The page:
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Encyclopedia > Acute tubular necrosis

Acute tubular necrosis may be toxic or ischemic. It presents with acute renal failure to the point that the two concepts are used interchangeably. Acute renal failure (ARF) is a rapid loss of renal function resulting in retention of nitrogenous (urea and creatinine)and non nitrogenous waste products. ...


Toxic ATN

Histopathology: Toxic acute tubular necrosis is characterized by proximal tubular epithelium necrosis (no nuclei, intense eosinophilic homogenous cytoplasm, but preserved shape) due to a toxic substance (poisons, organic solvents, drugs, heavy metals). Necrotic cells fall into the tubule lumen, obliterating it, and determining acute renal failure. Basement membrane is intact, so the tubular epithelium regeneration is possible. Glomeruli are not affected.


External link

Photo at: Atlas of Pathology (http://www.pathologyatlas.ro/Toxic%20tubular%20necrosis%202.html)


  Results from FactBites:
 
Acute tubular necrosis - Wikipedia (249 words)
Acute tubular necrosis or (ATN) is a medical condition involving the death of tubular cells that form the tubule that transports urine to the ureters while reabsorbing 99% of the water (and highly concentrating the salts and metabolic byproducts).
Ischemic ATN occurs when the tubular cells do not get enough oxygen, a condition they are highly senistive to due to their very high metabolism.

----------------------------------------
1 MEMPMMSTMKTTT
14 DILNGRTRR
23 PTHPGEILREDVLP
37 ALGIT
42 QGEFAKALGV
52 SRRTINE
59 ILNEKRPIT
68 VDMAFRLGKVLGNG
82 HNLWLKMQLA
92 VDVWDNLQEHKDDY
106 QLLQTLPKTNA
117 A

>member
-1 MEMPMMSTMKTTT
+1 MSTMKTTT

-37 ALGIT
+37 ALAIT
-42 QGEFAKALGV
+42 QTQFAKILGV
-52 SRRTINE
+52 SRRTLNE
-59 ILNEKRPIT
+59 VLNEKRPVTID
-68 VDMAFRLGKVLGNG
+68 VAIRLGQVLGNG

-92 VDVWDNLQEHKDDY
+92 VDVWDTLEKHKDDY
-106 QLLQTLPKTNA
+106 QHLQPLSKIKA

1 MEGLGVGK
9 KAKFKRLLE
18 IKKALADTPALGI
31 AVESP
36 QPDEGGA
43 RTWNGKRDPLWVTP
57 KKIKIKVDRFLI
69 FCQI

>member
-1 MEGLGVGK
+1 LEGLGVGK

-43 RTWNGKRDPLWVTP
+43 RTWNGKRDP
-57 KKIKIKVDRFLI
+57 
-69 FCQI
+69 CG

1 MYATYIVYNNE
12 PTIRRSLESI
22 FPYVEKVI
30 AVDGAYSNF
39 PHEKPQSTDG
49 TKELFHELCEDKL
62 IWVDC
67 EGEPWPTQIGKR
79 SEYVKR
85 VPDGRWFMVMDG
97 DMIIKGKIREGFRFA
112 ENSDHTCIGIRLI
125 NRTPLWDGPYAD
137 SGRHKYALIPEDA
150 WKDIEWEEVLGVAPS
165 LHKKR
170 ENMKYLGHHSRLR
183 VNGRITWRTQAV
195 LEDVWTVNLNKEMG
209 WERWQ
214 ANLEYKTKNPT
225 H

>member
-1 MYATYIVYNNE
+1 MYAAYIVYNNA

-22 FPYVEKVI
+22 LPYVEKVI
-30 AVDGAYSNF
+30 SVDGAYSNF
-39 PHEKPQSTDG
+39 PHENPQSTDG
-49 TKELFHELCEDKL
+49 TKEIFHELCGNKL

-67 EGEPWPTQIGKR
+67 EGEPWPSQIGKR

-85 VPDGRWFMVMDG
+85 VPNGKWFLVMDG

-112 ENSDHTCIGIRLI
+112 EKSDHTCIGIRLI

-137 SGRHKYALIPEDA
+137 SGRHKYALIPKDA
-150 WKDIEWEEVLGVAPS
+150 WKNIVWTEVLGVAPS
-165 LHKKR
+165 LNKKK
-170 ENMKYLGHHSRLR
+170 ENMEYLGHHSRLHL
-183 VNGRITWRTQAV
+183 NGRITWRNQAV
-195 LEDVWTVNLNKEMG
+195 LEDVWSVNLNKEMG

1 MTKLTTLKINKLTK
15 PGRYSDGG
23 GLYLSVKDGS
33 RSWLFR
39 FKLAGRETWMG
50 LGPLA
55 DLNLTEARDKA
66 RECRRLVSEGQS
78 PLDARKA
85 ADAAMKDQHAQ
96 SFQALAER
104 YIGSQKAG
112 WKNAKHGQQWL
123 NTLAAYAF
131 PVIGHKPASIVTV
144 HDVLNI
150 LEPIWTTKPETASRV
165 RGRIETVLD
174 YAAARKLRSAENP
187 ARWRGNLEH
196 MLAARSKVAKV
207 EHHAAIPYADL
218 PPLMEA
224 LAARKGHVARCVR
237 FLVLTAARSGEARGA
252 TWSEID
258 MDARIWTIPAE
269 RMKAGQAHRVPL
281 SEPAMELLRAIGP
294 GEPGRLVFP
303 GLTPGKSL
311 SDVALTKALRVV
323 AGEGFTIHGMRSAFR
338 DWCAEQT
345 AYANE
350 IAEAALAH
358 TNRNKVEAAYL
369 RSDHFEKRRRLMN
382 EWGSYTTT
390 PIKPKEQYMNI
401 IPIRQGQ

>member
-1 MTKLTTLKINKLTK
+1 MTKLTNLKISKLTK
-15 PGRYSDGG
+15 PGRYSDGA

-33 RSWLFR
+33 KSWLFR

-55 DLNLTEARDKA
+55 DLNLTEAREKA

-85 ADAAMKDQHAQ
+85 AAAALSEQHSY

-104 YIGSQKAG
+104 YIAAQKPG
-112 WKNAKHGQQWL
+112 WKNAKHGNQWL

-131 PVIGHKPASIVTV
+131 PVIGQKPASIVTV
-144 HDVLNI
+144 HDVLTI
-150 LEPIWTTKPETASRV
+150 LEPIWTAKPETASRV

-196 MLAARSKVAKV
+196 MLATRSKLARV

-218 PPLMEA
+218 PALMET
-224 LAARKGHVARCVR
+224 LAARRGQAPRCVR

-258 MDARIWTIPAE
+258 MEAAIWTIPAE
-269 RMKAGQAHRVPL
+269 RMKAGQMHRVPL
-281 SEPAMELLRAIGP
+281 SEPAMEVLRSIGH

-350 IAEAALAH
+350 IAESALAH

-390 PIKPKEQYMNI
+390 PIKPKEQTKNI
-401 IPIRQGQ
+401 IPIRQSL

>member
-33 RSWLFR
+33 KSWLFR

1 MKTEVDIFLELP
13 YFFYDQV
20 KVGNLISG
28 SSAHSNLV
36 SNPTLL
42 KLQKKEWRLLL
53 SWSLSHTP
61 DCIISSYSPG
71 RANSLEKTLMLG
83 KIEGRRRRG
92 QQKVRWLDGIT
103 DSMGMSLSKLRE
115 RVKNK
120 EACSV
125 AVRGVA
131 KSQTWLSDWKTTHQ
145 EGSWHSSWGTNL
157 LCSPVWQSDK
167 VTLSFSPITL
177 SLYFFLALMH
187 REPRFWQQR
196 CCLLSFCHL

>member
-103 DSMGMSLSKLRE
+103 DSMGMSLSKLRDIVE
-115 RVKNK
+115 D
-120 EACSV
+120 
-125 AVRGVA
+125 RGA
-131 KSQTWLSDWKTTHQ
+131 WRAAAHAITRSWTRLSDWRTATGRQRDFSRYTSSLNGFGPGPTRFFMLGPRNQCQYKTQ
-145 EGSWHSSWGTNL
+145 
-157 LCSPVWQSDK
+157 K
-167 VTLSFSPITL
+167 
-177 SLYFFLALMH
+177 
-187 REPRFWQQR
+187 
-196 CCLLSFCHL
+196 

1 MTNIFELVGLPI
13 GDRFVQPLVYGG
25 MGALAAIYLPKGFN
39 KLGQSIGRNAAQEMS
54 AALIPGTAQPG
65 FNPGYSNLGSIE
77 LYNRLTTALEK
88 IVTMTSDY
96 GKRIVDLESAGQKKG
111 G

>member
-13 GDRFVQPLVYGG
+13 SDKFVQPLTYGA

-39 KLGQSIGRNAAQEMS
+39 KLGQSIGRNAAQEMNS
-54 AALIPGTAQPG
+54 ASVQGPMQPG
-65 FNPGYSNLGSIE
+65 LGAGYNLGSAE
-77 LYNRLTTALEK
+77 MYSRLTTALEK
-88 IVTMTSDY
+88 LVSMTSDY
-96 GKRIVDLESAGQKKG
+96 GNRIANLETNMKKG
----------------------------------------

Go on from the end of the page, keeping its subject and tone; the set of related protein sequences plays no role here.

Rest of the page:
Histopathology: Toxic ATN is characterized by proximal tubular epithelium necrosis (no nuclei, intense eosinophilic homogenous cytoplasm, but preserved shape) due to a toxic substance (poisons, organic solvents, drugs, heavy metals).
ENLmedical.com: Conditions And Concerns: Medical Encyclopedia: Acute tubular necrosis (798 words)
Acute tubular necrosis (ATN) is caused by ischemia of the kidneys (lack of oxygen to the tissues) or by exposure to materials that are poisonous to the kidney (nephrotoxic agents).
ATN is one of the most common structural changes associated with the development of acute renal failure.
ATN can be caused by exposure to nephrotoxic agents such as aminoglycoside antibiotics, antifungal agents such as amphotericin, medications to prevent rejection of transplanted organs such as cyclosporine, dye used for radiographic studies, and other substances.
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